The new condition introduces a principles-based test to determine if, at the time of the investment, a company is a genuine entrepreneurial company. It requires a conclusion to be reached as to whether the company has objectives to grow and develop and whether there is significant risk of loss of capital, where the amount of the loss could be greater than the net return to the investor. All relevant factors must be considered in reaching that conclusion.
The net investment return is defined by reference to the net return to investors including income or capital growth and any income tax relief.
The condition includes a non-exhaustive list of the types of factors that may be taken into consideration when arriving at the conclusion.
These changes are subject to normal state aid rules.
Summary of impacts
Exchequer impact (£m)
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These figures are set out in Table 2.1 of Autumn Budget 2017 as ‘Patient Capital Review: reforms to tax reliefs to support productive investment’ and have been certified by the Office for Budget Responsibility. More details can be found in the policy costings document published alongside Autumn Budget 2017.
The measure is not expected to have any significant macroeconomic impacts.
The costing accounts for behavioural responses to the changes, whereby a proportion of capital preservation investment excluded is reinvested elsewhere through these schemes, and the new incentives to invest in knowledge intensive companies result in increased investment in those.
Impact on individuals, households and families
This measure will affect individuals who subscribe for shares in companies that are carrying out capital preservation activities, often through an EIS fund manager or investment house.
The affected individuals are likely to be affluent but risk-averse because they are not prepared to lose capital on their investments. The numbers of investors affected is not known.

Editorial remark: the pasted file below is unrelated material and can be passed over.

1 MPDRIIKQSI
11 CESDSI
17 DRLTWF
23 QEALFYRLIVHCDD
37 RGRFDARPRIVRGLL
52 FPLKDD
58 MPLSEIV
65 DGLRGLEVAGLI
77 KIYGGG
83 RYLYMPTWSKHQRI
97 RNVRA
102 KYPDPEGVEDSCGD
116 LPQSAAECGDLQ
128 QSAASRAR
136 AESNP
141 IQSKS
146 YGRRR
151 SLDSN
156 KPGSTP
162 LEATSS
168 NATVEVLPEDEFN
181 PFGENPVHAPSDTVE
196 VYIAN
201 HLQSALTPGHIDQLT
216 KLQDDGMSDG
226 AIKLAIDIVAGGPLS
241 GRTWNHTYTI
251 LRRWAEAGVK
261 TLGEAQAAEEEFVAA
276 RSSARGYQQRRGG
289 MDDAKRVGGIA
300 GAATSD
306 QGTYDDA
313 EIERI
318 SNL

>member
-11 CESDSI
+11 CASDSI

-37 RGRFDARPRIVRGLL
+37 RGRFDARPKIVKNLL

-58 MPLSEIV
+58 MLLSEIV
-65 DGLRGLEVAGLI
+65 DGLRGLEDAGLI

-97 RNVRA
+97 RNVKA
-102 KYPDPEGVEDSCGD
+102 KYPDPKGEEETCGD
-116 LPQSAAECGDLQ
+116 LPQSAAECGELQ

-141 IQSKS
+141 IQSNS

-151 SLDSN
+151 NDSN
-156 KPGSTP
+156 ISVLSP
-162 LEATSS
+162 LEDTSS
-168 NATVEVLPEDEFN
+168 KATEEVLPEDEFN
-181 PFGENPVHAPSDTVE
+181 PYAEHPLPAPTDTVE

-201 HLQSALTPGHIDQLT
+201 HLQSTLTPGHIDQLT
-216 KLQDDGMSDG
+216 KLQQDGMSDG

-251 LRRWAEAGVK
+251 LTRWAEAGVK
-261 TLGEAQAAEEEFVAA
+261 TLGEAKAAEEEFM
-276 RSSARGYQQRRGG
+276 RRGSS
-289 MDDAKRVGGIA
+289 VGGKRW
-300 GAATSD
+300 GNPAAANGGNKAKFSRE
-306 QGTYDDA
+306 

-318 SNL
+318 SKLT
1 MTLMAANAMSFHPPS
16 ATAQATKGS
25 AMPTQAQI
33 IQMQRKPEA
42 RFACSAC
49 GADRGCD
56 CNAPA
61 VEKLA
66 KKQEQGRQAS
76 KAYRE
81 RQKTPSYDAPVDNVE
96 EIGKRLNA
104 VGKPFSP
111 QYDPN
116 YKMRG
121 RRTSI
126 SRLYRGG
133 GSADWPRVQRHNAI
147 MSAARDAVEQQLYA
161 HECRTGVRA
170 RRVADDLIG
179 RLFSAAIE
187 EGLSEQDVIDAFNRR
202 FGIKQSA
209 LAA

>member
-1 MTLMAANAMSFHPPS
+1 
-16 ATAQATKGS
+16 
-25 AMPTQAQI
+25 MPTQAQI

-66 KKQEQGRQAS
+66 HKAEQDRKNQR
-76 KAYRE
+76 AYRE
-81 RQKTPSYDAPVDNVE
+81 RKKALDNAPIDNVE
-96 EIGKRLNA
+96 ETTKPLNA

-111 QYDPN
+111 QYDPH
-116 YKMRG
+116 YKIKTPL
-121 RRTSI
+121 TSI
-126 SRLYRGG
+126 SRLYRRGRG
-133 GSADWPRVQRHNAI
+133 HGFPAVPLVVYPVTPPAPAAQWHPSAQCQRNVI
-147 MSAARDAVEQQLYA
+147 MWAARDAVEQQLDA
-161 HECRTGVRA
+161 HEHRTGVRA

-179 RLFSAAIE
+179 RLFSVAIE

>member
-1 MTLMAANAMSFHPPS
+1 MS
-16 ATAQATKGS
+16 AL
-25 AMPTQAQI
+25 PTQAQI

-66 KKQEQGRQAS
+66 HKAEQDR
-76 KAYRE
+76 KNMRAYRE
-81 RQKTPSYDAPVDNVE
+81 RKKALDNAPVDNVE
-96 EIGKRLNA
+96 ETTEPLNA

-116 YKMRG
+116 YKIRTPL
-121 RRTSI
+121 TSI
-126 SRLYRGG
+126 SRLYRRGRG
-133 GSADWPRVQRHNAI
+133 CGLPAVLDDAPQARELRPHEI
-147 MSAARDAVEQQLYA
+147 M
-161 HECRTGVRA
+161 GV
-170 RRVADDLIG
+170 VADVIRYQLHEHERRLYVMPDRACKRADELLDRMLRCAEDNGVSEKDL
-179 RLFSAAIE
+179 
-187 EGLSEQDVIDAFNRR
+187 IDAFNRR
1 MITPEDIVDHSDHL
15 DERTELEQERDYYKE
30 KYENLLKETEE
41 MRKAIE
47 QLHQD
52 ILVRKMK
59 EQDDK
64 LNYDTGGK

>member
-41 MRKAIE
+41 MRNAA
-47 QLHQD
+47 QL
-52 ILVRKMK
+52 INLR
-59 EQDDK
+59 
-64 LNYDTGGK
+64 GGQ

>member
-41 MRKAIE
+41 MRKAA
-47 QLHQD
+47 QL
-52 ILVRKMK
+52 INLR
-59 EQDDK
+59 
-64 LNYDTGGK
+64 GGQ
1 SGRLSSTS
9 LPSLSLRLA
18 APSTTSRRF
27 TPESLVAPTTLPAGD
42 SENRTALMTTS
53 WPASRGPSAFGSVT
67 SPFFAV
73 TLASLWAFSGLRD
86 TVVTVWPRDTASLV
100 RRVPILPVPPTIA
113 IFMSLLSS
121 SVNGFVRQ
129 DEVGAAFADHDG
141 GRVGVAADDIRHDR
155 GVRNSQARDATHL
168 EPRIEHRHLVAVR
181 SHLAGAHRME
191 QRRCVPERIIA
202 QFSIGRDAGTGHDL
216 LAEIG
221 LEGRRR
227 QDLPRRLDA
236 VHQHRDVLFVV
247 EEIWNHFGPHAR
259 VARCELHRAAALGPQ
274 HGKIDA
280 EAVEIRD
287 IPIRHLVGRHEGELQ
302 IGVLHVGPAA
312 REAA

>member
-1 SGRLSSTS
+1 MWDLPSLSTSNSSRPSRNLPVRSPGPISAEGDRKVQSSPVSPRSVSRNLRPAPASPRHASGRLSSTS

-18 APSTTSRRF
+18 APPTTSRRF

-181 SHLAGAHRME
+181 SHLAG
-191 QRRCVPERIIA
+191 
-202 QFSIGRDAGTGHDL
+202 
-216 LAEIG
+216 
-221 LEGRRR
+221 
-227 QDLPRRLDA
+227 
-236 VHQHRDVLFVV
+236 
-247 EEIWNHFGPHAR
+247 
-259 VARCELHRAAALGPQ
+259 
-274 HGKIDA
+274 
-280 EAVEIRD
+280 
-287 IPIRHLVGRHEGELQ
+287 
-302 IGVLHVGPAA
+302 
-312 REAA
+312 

The measure is not expected to impact on family formation, stability or breakdown.
It is anticipated that the changes to the schemes will impact on risk-averse users of the EIS, SEIS and VCT scheme.
HMRC has not identified that any specific groups with protected characteristics that would be affected.
Impact on business including civil society organisations
This measure is expected to impact investment houses, fund managers and other promoters of capital preservation schemes using the EIS, SEIS and VCTs. These businesses may need to find alternative investment opportunities: either higher risk investments within the tax-advantaged venture capital schemes or in the wider market.
Negligible one-off costs include familiarisation with the new rules. Negligible on-going costs may include making arrangements to obtain follow-on funding.
Operational impact (£m) HM Revenue and Customs (HMRC) or other
The costs to HMRC of implementing these changes are anticipated to be negligible. Some resource may be freed up as the changes should result in fewer applications at the advance assurance stage.
Justice impact test: there may be more appeals against HMRC decisions to refuse to authorise companies to issue compliance certificates to their investors, as the new law is tested. A justice impact test will be completed.
Other impacts have been considered and none have been identified.
Monitoring and evaluation
The measure will be monitored through applications from companies to HMRC under the schemes, and by the amount of funds raised by companies using the EIS, SEIS and VCTs.